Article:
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  • Lisa Popcak


I am inspired today to talk about the tenth Momfidence principle: I aim for cozy not perfect. The inspiration comes as I hunker down with my family, in a wonderful old hotel in Canada. Outside has accumulated 10 inches of snow. Sixty mile per hour winds are slashing ice against the windows. But inside, every fireplace is lit and hot pots of tea and warm scones are transforming the the space into a cosy refuge from the storm. While we pray for the safety of those contending with all that's going on outside, we are finding gratitude that we have been caused to stop. We cannot travel, the internet has stopped working, and we have been given a Haven in which to gather, get warmed, and spend time together. It is cozy.


This time of year we can see many articles and videos on decluttering our homes. There is something so refreshing about getting my home clean and in order! But it takes hard work to get it that way, and I will confess that sometimes, after working so hard, I can get pretty testy with my family if they mess it up again. Not only do I not want all my hard work to be undone, but I can take it as a personal insult after creating such a wonderful space “for them”. The influence of all the women I grew up around, who prided themselves on their housekeeping (and never let a child into their formal living rooms) intrudes into my adult thoughts. But I do my best to check those thoughts and snappishness by asking myself, “How do I want my children to remember me?”. Certainly not as someone with a sterile house and a cold heart. So while I love a clean, shining house, I've chosen to aim for cozy, not perfect.


What is cozy? The dictionary describes it with words like, comfortable, warm, restful, cheerful, secure, safe, welcoming, and snuggly. What wonderful words! I want my children to think of our home that way. But more importantly, I want them to remember me that way!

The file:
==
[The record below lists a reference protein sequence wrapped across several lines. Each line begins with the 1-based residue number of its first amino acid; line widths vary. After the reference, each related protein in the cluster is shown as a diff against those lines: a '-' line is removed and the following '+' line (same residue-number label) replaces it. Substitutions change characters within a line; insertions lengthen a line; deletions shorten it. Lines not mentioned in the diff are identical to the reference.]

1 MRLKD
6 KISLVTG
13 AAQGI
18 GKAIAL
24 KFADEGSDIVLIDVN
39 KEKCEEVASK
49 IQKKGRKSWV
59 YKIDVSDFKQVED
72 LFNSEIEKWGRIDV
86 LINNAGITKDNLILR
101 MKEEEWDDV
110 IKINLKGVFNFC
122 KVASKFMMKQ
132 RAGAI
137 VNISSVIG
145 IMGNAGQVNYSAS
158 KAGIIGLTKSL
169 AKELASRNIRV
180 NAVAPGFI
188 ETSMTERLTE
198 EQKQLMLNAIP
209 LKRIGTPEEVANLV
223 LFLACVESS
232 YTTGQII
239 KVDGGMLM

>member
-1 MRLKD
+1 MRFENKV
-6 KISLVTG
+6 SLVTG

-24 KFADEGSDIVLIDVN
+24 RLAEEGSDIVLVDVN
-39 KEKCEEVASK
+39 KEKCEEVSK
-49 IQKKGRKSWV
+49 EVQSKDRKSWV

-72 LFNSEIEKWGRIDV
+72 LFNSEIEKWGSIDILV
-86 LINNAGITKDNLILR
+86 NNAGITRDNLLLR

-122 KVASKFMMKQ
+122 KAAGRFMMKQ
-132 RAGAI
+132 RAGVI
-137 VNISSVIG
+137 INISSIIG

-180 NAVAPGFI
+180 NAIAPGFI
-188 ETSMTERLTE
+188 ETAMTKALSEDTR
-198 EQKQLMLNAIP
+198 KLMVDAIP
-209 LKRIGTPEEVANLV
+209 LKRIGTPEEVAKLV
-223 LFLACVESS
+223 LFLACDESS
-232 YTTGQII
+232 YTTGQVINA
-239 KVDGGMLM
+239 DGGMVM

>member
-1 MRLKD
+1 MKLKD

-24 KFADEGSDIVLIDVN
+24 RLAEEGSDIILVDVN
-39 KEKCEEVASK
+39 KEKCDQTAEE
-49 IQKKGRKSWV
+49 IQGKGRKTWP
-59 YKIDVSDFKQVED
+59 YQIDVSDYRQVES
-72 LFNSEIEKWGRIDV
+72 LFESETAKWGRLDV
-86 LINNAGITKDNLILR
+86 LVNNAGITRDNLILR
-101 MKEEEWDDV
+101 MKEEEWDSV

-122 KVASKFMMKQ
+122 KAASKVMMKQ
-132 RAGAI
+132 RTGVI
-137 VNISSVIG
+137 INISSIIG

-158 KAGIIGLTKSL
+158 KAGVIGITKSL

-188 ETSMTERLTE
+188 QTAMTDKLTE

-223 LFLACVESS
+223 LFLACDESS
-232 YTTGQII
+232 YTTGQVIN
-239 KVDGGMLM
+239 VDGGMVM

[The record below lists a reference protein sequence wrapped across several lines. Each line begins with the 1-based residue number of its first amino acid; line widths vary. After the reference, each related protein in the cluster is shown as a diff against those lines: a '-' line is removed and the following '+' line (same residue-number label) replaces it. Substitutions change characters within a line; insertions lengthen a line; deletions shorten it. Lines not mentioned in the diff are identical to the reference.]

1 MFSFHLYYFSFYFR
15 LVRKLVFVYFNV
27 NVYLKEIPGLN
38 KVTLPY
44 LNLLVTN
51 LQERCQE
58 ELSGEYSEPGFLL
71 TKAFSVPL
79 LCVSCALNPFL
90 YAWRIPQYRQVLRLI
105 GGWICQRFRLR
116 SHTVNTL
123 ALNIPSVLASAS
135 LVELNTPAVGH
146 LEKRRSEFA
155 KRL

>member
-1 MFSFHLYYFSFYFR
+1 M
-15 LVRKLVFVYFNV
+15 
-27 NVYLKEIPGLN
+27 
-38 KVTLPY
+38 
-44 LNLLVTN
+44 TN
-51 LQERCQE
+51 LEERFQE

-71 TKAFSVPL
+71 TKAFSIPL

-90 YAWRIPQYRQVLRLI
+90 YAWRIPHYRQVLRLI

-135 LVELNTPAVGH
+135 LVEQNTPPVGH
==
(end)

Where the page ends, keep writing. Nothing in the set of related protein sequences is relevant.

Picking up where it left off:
I have the privilege of talking to people from all over the world every day on my radio show. And I often hear adults, some grandparents themselves, who long to know that their moms loved them in that way. I don't want my children to have to long for those feelings. I want to actively fill their hearts and souls with the knowledge that I love them by creating times, as well as spaces, that help them feel safe, secure, at ease, cheerful, rested and welcome in my home and heart.


Sometimes creating that cozy space and relationship is going to include a fire in the fireplace, candle light,cuddly blankets, warm drinks, yummy snacks, and positive conversation.

Other times it will be laying round in our pajamas ignoring the dishes, and the laundry, and hoping no one drops by in the middle of the mess, but connecting with my people in a heartfelt and vital way. In fact, ignoring the mess and work and focusing on them is huge part of letting them know how much they matter.


As often as I can, I remind myself that my children don't care if our home is Instagramably decorated, or if every meal is a gourmet feast, or if I’ve chaired every school committee, or if I have six-pack abs. They care that they feel loved by me. Then, I intentionally choose the joy that cozy can bring.

If that is something that you want for yourself and your children here are some suggestions for creating coziness in the different stages of your child's life.

Infant and toddler:

  • This stage is all about cuddles and kisses. Relish it!

  • Play, gaze at each other, nap together, cuddle and read pictures books. Fit in as much of it as you can for the sheer joy and connection of it. It will make the good times great and the difficult times easier to bear.

  • If your having an exhausting, irritating day, prioritize connection. Put pillows and blankets in the floor, and get out old school toys that don't make noise or blink lights, like play food, puzzles, coloring books, and enjoy some quiet play together.

Grade School:

  • Play together. Paint. Read a chapter a night (or more!) of wonderful books you both enjoy. Reading aloud together gives you and your child a shared experience and “friends” that you can get excited about and talk about together.

  • Take walks or do one-on-one sports together.

  • Bake together. Using the Great British Baking Show as inspiration, my youngest daughter and I had lots of fun together trying recipes we hadn't seen before. Some recipes will become family traditions with lots of cozy memories attached.

High School:

This is a time when your child wants to be closer to you, even though society says they want to push away. As they seek to become their own people, our kids desperately want our validation, and the emotional security of being close on a regular basis.